If there’s an artist in your life the best gift you can give them is inspiration. Whether they’re a painter, writer, musician or anything else. Something to get their creative juices flowing will be welcome. Trust us. There are countless ways to spur creativity and aid the creative process — many of which don’t require spending any money, like meditation or simply taking a long walk. But there are tools out there that can help someone stretch beyond their comfort zone, or simply document and fine-tune their own ideas. From subscriptions, to books, to extremely bizarre instruments, here are the best gifts for the creative in your life.
You Are an Artist by Sarah Urist Green
It might seem counterintuitive, but sometimes just being told what to do is a great way to spur creativity. Because, truth is, rarely is the actually creative part in the original idea, but rather in the execution of it. The problem is, once someone leaves school nobody is giving them assignments any more. That’s where You Are an Artist comes in, a book compiled by Sarah Urist Green, the host of PBS’ The Art Assignment on YouTube. It’s a collection of 50 assignments crafted by a diverse set of artists to help get the creative on your list, well, creating.
Many of the assignments focus on visual arts, asking them to make endless copies of an image using a Xerox machine, or to take random photos of a location and make notes on details they might normally miss. But there are others that encourage them to hum or clap along with the sounds of traffic, or engage in word games. You Are an Artist is the sort of book they’ll probably revisit time and time again. — Terrence O'Brien, Managing Editor
Apple Pencil (second-gen)
The iPad has become a key tool for creatives over the years and arguably nothing has contributed to that more than the Apple Pencil. Most of the newest iPads support the second-generation Pencil and it’s admittedly much more convenient than the first purely for its magnetic charging method. But otherwise, the Apple Pencil is the best stylus I’ve ever used because it has little to no latency and that helps mimic the feeling of drawing with a traditional pen and paper.
While investing in a paper-like screen protector will blur the lines even further, you don’t have to do that to get an excellent experience from the Apple Pencil. Drawing is seamless, taking notes is a breeze (especially with iPadOS 15 if you use Apple’s Notes app) and the possibilities are endless once you get familiar with third-party programs like Procreate. Battery life is superb, too: I’ve spent hours drawing in Procreate or experimenting with different planner layouts in GoodNotes and I have yet to pause a session to recharge the Pencil. While the Apple Pencil hasn’t completely replaced traditional art forms for me, it’s certainly the most useful tool I own for when I want to be creative. — Valentina Palladino, Commerce Editor
Astrohaus Freewrite smart typewriter
The Freewrite smart typewriter is a niche device that would nonetheless make a wonderful present for any aspiring writer. Or, come to think of it, anyone who is already committed to the art of putting words to the page. The Freewrite combines an excellent mechanical keyboard with an E Ink display, and while it can get online to sync drafts to the web, that's the only thing it can do. There's no way to browse the web, play a game, or watch YouTube on the Freewrite, which makes it a lot easier to just sit down and get into a flow state. The E Ink screen and keyboard can take a little getting used to, but both things quickly become assets when just looking to get some writing done. And thanks to the low-power display, the Freewrite lasts for a week or two of heavy writing. At $600, it's a serious investment — but gifting one to an aspiring writer should give them great motivation to write that book they're always talking about. — Nathan Ingraham, Deputy Managing Editor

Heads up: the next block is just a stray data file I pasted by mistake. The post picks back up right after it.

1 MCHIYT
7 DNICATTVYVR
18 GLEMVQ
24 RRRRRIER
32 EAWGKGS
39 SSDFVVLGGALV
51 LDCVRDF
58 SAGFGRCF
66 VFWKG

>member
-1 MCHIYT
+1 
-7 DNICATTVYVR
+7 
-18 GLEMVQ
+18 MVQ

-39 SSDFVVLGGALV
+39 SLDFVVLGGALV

Factory Records: The Complete Graphic Album
Mute: A Visual Document: From 1978 – Tomorrow
Decades worth of record label design offers a wellspring of visual aesthetics to kickstart your own creativity. There are even a few monoliths of music and design culture that succeeded in the record industry without succumbing to the corporate machine. Factory and Mute records are such creatures. Spawned in the UK in the late ‘70s (though only Mute remains today), both companies informed generations through tales of — sometimes careless — business tactics and quality curated output. In general, they were groups driven by a DIY aesthetic and creativity unhindered by official structure.
Not only did these labels champion freedom of musical expression and help drive new genres of music, but they also became an outlet for visual designers. Most notably, Peter Saville’s (found) cover art for Joy Division’s Unknown Pleasures album (Factory) is ubiquitous today with its mountainous range of wavy lines. Spending time digging through either of these books which are chock full of art, music and history can get your creative juices flowing. Either are a welcome gift for family, friends or even yourself. — Jon Turi, Homepage Editor
Ruhlman's Twenty by Michael Ruhlman
I’ve gotten to the point in my cooking journey where trying recipes isn’t as interesting to me as learning new techniques. Do I have a pile of go-to recipes in my Paprika app? Yes, but now I’m more interested in mastering cooking methods that essentially set you up to make your own recipes from scratch. Ruhlman’s Twenty is one of the “cookbooks” I’ve been turning to the most in my quest, and if some of the concepts in the book may seem basic, that’s because they are. Most cooking shows and online recipe blogs don’t explain why they add an acid to a tomato sauce or how to get a perfectly crispy french fry rather than an oily, soggy mess — but this book does. It takes you back to basics, explaining the proper techniques behind different ways of cooking, so that you can understand what’s happening to your food as you prepare it. And don’t worry, it doesn’t read like a textbook and there are even complete recipes in there for you to follow if you wish. Ultimately, Ruhlman’s Twenty has made me a more competent cook who isn’t forced to consult a recipe every time I prepare a meal. — V.P.
Make Noise Strega
A new instrument can be a decent way to snap someone out of a creative rut. But even better than a new instrument is a weird instrument. And if the musician in your life likes things on the weird side, I highly recommend the Make Noise Strega. It was designed in collaboration with Alessandro Cortini (touring member of Nine Inch Nails), and eschews most of your usual synth controls and makes sounds that are best described as weathered.